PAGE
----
Africa is still waiting for its first World Cup winner
Pele's prediction that an African team would win the World Cup before the end of
the last millennium never materialised.
And recent experience has dampened expectations of African glory as the continent prepares to host the tournament for the first time.
"We need to lift the expectations but maybe 2010 is too early... aybe in Brazil," said France's World Cup winning captain Marcel Desailly.
Cameroon's progress to the quarter-finals of the 1990 tournament in Italy raised hopes that Africa would be the next force in world football.
However, only one team, Ghana, managed to get past the first round last year in Germany.
Both Desailly and Radebe are keen to see African sides improve
The semi-finals still remain unchartered territory for African countries.
Desailly, who was himself born in Ghana, believes they are likely to remain so when South Africa hosts the world's finest in three year's time.
"The tournament in South Africa? It will not change anything," Desailly said ahead of this weekend's draw for the qualifying rounds.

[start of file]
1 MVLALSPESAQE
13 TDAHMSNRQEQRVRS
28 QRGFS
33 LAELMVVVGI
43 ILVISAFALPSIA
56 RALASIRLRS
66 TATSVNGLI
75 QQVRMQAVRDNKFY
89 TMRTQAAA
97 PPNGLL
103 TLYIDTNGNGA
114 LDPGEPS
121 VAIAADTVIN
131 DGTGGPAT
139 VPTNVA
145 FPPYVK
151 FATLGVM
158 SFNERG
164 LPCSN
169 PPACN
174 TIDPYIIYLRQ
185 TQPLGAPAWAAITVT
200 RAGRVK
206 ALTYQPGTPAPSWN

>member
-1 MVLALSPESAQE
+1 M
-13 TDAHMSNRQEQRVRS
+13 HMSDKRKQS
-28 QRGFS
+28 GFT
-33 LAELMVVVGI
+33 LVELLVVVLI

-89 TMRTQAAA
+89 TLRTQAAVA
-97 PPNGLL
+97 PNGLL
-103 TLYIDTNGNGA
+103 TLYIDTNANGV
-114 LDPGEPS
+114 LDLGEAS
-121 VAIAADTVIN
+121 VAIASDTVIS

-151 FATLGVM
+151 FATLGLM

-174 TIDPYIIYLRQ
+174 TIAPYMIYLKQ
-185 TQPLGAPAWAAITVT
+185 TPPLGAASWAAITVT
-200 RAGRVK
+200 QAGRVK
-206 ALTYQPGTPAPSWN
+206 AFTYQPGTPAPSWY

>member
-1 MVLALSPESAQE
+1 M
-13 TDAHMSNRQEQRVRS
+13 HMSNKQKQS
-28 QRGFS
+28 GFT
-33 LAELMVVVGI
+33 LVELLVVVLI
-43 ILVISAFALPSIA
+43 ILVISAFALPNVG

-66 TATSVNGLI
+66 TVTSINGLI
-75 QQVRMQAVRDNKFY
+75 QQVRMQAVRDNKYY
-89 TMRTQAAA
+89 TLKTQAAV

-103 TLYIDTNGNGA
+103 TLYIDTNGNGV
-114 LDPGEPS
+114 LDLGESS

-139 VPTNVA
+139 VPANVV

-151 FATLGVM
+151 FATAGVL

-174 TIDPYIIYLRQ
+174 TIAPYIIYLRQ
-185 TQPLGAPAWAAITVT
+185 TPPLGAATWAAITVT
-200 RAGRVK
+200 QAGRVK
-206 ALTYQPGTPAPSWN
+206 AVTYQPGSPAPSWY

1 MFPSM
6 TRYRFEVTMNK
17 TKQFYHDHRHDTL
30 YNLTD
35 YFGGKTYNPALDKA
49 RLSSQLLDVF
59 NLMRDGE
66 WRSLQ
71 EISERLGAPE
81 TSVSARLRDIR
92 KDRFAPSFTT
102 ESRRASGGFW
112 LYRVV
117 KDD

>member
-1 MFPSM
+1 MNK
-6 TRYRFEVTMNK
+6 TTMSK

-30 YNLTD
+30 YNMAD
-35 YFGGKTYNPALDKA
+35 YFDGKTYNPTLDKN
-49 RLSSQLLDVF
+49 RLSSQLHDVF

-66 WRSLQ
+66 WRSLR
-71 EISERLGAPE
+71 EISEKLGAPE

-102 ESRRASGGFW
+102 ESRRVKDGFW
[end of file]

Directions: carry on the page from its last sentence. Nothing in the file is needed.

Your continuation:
"I am not happy at all about the performances of the African teams since the US in '94."
That was when Nigeria knocked Argentina out in the first round before taking eventual finalists Italy into extra time."
Carlos Alberto Parreira, who coached Brazil to victory in 1994 and is now in charge of South Africa, believes Africa will put up a better showing with so many players now turning out regularly in Europe's top leagues.
However, he acknowledges the continent's teams face a huge challenge.
"I believe this time, when you see the African players in Europe, in the big teams, they will do well. I am sure they will raise their performance," Parreira said.
"If we had one or two African countries reach the quarter-finals, it would be a huge success. If it was the semi-finals, it would be fantastic.
"We have to raise the barrier ... but it's very difficult.
"For three months they play (in Europe), then suddenly they've only got two days before a match. That's difficult for the team and for the coach."
Parreira said that inexperience was less of an excuse than in the past.
"I don't think it's inexperience. They were naive in 1986 and 90. Then they had the skills and technique but they were naive," added the Brazilian who has also coached Kuwait and the United Arab Emirates in the finals.
"Now 80 percent of some of the squads' players are in the big leagues."